Next-generation sharing settles in

The notion of sharing isn’t new to us.  From carpooling to soccer practice to enjoying your week at a timeshare vacation home, we’ve seen informal and formal sharing mechanisms for a long time.  A recent wave of startups has taken old-fashioned sharing to new levels.

Valued at $1 billion in July of this year, Airbnb seems to be the biggest success so far.  A marketplace to list and rent homes to and from others, Airbnb was launched in 2008 and has since grown to over 100,000 unique listings across 13,000 cities in a bid against the more traditional hotel model.  But people are finding ways to share and monetize every underutilized asset they own.  Beyond homes, there are recent consumer-to-consumer startups facilitating sharing of cars (Relay Rides, GetAround, HiGear), boats, bikes, planes, and RVs (Qraft), and parking spots (Parking Panda); at least one business-to-consumer site that rents unused office space (Kodesk); and another bevy of business-to-consumer sites that rent their own inventory: handbags (Bag Borrow or Steal), designer dresses (Rent-the-Runway), and even children’s toys (Toygaroo).

So what’s driving this trend?  For one, consumer preferences are as fickle as ever today.  Is it a sailboat or skiboat day, Porsche or Ferrari tonight?  Gone are the days of committing to one leisure good.  Sharing sites allow indecisive, hard-to-please consumers to spread their spending over a diverse variety of indulgences that might change from day to day.  What’s more, rental sites give everyday Joes access to a higher-end luxury than they otherwise couldn’t afford.  To be sure, though, these sites facilitate sharing of non-luxury goods as well (parking spots?); and so some of it just comes down to simple economics: sharing sites offer an easy way for lenders to monetize their underutilized assets, and they allow borrowers a much more sensible way to consume.  Why buy a full-time parking spot that I’ll only use when friends drive in from out of town?  These more frugal spending behaviors were born out of necessity for some during the financial crisis, and bolstered more recently by inspired movements against waste, extravagance, and reckless spending.

What’s the next step in the evolution of these sites?  Well, perhaps not surprisingly, an aggregator already exists, though largely for B2C sites.  Rentcycle, founded in early 2009, pools inventory from stores renting everything from power tools to office furniture to rock climbing gear.  They raised a $1.4M seed round in August of this year from a group including Andreessen Horowitz and Max Levchin.  But as consumers become more comfortable with the concept of borrowing and sharing, look for more peer- to-peer sites to grab the headlines in the future.  Consumers will continue to find new ways to monetize underutilized assets, and they’ll demand equal innovation in the peer review systems that facilitate trust on sharing sites today.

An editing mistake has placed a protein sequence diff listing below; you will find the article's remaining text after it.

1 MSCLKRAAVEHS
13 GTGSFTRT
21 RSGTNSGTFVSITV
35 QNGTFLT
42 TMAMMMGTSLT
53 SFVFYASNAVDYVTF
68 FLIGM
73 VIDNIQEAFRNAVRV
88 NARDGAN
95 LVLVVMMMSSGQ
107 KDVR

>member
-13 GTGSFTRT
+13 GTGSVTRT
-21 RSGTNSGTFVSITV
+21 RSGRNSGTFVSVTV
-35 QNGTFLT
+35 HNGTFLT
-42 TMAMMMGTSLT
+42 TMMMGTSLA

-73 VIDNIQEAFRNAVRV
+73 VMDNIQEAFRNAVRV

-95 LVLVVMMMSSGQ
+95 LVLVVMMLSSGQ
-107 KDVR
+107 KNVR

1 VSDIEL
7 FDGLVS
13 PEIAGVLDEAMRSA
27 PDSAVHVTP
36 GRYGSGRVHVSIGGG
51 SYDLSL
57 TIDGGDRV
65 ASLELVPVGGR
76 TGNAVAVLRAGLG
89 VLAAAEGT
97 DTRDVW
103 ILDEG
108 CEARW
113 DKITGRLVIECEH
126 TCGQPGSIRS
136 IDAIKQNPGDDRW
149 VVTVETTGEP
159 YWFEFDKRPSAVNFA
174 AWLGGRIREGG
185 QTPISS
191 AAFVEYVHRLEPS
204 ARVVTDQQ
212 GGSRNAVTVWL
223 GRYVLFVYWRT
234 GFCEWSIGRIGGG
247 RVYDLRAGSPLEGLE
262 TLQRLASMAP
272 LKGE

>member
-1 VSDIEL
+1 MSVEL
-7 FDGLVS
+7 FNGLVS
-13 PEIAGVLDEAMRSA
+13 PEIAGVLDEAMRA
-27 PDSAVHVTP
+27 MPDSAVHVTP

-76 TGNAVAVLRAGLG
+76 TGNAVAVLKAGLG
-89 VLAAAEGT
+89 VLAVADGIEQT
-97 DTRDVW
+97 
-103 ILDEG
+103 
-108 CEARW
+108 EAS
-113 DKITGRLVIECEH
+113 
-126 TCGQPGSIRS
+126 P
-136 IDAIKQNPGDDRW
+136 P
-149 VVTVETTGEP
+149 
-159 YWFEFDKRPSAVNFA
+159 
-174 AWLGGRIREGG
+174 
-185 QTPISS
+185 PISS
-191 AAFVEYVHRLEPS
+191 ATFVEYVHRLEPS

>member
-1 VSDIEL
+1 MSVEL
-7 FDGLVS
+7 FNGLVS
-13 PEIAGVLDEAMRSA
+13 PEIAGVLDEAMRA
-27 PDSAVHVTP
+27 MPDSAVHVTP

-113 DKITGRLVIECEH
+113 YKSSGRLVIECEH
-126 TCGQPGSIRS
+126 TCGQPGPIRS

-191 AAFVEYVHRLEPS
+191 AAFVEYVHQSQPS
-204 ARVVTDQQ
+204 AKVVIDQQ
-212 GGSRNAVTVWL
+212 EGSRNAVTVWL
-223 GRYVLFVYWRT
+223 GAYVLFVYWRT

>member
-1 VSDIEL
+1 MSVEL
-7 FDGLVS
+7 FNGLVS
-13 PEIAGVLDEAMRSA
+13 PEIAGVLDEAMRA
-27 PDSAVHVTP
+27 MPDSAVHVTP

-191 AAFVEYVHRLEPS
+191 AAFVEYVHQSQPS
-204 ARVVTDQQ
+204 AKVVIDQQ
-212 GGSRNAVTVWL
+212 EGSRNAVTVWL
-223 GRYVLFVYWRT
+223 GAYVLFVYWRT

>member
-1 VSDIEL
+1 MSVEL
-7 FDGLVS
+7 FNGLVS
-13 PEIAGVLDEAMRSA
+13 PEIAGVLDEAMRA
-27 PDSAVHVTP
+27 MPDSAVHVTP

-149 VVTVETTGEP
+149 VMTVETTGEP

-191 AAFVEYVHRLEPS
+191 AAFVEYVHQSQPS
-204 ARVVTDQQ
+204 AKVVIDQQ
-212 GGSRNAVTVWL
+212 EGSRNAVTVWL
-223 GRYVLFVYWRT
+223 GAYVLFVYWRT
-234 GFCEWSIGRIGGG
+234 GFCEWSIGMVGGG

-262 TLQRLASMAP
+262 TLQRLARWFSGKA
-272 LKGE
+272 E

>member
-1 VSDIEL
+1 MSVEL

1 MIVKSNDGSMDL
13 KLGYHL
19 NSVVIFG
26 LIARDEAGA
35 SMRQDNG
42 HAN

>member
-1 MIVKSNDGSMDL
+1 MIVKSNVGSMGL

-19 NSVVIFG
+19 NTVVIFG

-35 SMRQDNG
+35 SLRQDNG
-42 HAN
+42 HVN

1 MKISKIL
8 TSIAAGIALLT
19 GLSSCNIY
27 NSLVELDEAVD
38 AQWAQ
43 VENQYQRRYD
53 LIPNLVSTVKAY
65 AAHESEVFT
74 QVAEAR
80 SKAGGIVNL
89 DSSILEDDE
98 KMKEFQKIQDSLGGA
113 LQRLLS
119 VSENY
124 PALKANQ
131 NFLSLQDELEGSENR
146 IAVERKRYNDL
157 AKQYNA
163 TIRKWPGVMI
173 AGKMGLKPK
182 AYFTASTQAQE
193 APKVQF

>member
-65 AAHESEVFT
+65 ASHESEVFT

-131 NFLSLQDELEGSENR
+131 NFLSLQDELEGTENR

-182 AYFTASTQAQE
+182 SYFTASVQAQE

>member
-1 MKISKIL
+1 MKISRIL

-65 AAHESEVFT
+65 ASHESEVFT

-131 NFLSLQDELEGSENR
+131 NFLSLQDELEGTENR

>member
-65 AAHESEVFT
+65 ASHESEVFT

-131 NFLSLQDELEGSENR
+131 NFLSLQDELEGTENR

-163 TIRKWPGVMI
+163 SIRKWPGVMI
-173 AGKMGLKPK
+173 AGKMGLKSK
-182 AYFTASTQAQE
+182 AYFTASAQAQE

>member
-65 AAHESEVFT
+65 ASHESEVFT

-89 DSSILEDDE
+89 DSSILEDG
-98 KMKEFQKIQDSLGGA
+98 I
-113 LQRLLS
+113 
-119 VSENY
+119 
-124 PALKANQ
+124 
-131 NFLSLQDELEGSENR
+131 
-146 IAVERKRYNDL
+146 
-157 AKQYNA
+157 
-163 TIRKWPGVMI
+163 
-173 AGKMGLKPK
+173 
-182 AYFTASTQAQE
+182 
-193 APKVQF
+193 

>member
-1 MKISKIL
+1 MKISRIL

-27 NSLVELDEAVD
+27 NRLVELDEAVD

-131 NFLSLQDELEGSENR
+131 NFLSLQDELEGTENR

So what’s your take?  What will define the next growth phase of this promising category of startups?


1 Comment

  1. John Niehaus

    The interesting thing for me about this rise of these "sharing" sites is the power of reputational damage. On the surface, one might say that the internet reduces the incentives for people to create meaningful personal relationships as there is a certain anonymity that comes with conducting business over the internet. I would have thought these "sharing" services would be more likely to come about through a network of a small number of individuals who each have incredibly large social networks and are able to vouch for the trustworthiness of people in their network. Therefore, most people in the sharing network are connected by one or two links at most.

    However, it seems as though most of these sharing services arise in a more grassroots manner with each new member only recruiting a few new members (not hundreds on their own). The equalizing factor that allows these sharing services to proliferate is the ability of sharing services to create a standardized rating for the trustworthiness of participants in the network.

    One could argue that a bad review only leads a user to create a new account to get a fresh start. What will be interesting to see is whether sites that rely heavily on reputation (like Airbnb or eBay) are able to create account information that spans multiple sites and aggregates past user behavior across all of those sites. This would make it more difficult for bad participants to simply create new accounts to clear their name.